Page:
Football

Short-armed Crume showing flashes of potential on defensive line

/ The Daily Orange

Eric Crume has a chance to excel for Syracuse at defensive tackle despite having short limbs. Working alongside Jay Bromley and with defensive line coach Tim Daoust has helped improve his game.

By no means is Eric Crume small. His menacing 305-pound frame stands out right away.

But according to the 6-foot junior defensive tackle, his teammates often jab at him for having short, “alligator-esque” arms. With 6-foot-4 Jay Bromley and 6-foot-5 John Raymon standing next to him on the line, the lighthearted teasing makes a little more sense.

“Everybody says I have short limbs,” Crume said, “so I’m just trying to be a technician and use the power and the strength I have.”

Power and strength aren’t issues at all, though. In fact, they’re Crume’s forte. His impressive physical build and improved technique make him an imposing threat for Syracuse. Working alongside Bromley the past three seasons has helped Crume overcome his short limbs.

This year he’ll be counted on as a staple of Syracuse’s defensive line.

“He’s still good,” Bromley said. “He’s still as strong as an ox, so that helps him out.”

Crume, who calls himself 6 feet, 1 inch despite the fact that his roster bio marks him at 6 feet and Bromley said he’s certainly no taller than that, only started playing football in high school. But once he started, Crume blazed through the competition in Detroit, earning recognition as a Division IV All-State selection.

He lined up at defensive tackle, defensive end and offensive guard, leading Detroit Central High School to three league championships. Crume was only a two-star recruit out of high school, and defensive line coach Tim Daoust said Crume got onto the field during his freshman year out of necessity.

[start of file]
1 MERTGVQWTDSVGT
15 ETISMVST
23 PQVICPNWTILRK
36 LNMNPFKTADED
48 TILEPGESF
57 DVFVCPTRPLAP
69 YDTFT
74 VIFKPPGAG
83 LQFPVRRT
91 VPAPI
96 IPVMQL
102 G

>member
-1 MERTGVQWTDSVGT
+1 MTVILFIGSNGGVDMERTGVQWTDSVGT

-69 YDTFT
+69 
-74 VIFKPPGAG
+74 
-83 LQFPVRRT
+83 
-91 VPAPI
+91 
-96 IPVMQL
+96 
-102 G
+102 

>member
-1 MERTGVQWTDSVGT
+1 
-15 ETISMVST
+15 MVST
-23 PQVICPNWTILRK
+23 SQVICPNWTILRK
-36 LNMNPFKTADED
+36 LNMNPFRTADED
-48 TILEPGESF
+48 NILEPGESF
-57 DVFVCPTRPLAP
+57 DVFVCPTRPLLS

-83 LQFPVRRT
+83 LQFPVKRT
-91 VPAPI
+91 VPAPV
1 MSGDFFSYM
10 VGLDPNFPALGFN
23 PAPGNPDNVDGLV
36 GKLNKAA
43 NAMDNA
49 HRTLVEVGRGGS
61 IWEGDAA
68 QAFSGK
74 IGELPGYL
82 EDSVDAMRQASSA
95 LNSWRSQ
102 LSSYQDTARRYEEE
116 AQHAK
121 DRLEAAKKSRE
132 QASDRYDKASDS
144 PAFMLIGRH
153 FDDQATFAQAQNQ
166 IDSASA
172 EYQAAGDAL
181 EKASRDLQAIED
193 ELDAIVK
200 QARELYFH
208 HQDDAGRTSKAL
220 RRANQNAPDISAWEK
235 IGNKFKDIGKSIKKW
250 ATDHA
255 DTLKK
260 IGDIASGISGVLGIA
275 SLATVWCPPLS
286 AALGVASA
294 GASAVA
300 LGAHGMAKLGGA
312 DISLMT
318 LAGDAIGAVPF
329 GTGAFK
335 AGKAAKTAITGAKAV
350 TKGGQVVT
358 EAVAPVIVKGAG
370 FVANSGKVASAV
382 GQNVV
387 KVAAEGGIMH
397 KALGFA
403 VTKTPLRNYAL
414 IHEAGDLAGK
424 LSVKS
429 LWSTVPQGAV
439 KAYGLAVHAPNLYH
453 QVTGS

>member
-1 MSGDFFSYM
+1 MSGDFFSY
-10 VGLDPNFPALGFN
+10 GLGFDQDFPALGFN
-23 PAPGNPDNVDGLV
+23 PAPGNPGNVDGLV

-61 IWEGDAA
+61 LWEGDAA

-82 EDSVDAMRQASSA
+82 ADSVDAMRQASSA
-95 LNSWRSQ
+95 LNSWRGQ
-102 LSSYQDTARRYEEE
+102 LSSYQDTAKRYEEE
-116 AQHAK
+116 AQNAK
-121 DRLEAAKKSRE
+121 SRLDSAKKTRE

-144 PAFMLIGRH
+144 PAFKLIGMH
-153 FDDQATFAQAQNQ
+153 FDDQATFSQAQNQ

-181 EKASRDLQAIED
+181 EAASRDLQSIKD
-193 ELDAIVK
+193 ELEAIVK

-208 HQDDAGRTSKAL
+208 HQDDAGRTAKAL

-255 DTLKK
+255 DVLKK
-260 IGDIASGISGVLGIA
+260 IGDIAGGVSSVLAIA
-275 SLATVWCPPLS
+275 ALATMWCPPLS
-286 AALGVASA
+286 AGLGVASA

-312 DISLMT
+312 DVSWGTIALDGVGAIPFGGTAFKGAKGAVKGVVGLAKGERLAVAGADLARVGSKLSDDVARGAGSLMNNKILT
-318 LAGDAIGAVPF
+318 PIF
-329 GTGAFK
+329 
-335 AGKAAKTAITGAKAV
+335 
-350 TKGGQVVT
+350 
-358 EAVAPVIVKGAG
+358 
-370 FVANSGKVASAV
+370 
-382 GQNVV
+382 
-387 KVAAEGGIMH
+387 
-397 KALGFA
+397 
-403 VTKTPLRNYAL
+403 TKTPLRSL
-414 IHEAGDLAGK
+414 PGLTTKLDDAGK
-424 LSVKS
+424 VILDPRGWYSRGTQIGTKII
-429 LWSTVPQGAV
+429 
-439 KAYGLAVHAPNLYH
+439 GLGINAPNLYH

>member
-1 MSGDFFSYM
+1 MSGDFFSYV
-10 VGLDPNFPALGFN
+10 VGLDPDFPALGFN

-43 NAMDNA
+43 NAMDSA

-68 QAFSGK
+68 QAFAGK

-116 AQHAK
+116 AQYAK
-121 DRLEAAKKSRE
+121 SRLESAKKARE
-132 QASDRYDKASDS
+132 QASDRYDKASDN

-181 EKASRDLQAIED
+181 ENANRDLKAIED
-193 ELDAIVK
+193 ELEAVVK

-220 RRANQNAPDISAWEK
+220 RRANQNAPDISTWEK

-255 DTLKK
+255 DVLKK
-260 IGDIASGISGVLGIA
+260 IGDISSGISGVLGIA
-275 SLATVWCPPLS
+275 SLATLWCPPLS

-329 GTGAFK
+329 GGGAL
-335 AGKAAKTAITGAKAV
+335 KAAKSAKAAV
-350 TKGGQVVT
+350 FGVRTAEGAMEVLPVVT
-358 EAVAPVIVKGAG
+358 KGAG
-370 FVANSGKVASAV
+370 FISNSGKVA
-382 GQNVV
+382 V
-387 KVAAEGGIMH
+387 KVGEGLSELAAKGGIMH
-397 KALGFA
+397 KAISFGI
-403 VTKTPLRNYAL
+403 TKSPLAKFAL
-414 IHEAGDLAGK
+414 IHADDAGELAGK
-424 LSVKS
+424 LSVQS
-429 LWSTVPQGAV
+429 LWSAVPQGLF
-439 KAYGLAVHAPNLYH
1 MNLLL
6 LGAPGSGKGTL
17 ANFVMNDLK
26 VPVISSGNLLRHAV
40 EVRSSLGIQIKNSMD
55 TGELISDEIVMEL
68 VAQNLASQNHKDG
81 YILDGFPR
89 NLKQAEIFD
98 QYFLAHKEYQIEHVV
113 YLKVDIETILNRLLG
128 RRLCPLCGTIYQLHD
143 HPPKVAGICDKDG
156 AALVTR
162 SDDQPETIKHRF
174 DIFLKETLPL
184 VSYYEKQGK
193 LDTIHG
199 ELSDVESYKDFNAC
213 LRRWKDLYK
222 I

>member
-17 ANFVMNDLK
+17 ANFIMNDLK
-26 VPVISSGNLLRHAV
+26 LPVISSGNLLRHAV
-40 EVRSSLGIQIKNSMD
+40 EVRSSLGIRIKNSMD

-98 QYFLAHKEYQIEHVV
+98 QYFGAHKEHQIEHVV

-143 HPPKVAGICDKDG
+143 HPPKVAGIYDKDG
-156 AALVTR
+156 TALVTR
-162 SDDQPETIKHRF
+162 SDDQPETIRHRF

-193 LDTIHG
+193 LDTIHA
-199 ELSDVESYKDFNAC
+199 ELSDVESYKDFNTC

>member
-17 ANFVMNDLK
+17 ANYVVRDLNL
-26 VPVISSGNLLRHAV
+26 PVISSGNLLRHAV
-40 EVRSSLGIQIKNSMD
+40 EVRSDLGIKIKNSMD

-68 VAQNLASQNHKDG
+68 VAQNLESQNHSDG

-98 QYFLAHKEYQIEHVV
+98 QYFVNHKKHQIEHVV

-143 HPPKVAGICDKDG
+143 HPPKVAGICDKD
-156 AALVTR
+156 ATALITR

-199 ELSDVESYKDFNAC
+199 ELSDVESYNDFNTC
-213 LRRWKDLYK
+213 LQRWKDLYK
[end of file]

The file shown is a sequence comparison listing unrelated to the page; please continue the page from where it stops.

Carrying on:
Last season, as a sophomore, he saw time in 12 games. Everything started to click as Crume figured out how to use his semi-stocky build to his advantage.

“If he stands up he’s still as tall as the shortest offensive lineman,” Bromley said. “He has great leverage.”

Instead of lining up at pad level like most linemen, Crume starts out standing nearly straight up. He knives through offensive lines seamlessly and his physique doesn’t deter him from applying pressure on the quarterback.

Crume has big shoes to fill with the departure of Deon Goggins, but Daoust believes he will do just fine.

“Eric is a tough, hardworking kid,” Daoust said. “He fights for his position up there on the defensive line.”

Crume said playing for Daoust gets him fired up. The feisty, intense Daoust loses his voice with regularity. If Daoust could strap on pads and play, Crume said the coach would do so in a heartbeat.

“As a person you can get the best out of yourself,” Crume said, “but you need somebody to push you over the top.”

Perhaps Crume can complement Bromley to form a lethal one-two punch and push the Syracuse defensive line over the top. The duo has played together for two-plus years now and often practices together when Daoust drills the D-line.

When Crume warms up by reaching forward and grabbing a teammate’s shoulders with the opposite hand, Bromley is that teammate. When Crume pushes Orange mats forward in practice, he’s pushing them into Bromley’s gut. When he glides underneath the droopy trampoline in the end zone at practice, Bromley’s often by his side.

“It makes it easier for me,” Crume said, “and hopefully I make it easier on him by producing.”

Bromley cited Crume’s conditioning and pursuit of the ball as two of his strong suits. He also said Crume’s football IQ has gotten better every year and he’s now better at reading offenses.

Though he teases Crume, Bromley has nothing but love for his teammate. Crume has gotten used to the jokes and will be counted on to produce against Penn State on Saturday and for the rest of the season.

“It really doesn’t bother me,” Crume said, looking off into the distance. “I just tell them I get the job done, so it’s all fun and games.”

That is, until he gets on the field.

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